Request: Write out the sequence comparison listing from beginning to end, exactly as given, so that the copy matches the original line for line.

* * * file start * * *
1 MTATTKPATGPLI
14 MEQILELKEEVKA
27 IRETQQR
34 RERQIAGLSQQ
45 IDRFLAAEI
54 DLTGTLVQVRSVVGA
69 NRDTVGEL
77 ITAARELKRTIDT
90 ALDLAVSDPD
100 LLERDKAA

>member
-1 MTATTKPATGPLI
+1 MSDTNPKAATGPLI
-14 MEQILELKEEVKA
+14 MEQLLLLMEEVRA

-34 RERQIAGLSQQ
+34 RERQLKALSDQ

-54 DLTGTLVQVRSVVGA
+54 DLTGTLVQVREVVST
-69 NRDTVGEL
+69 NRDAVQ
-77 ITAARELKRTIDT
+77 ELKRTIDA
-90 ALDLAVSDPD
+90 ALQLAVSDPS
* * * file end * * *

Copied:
1 MTATTKPATGPLI
14 MEQILELKEEVKA
27 IRETQQR
34 RERQIAGLSQQ
45 IDRFLAAEI
54 DLTGTLVQVRSVVGA
69 NRDTVGEL
77 ITAARELKRTIDT
90 ALDLAVSDPD
100 LLERDKAA

>member
-1 MTATTKPATGPLI
+1 MSDTNPKAATGPLI
-14 MEQILELKEEVKA
+14 MEQLLLLMEEVRA

-34 RERQIAGLSQQ
+34 RERQLKALSDQ

-54 DLTGTLVQVRSVVGA
+54 DLTGTLVQVREVVST
-69 NRDTVGEL
+69 NRDAVQ
-77 ITAARELKRTIDT
+77 ELKRTIDA
-90 ALDLAVSDPD
+90 ALQLAVSDPS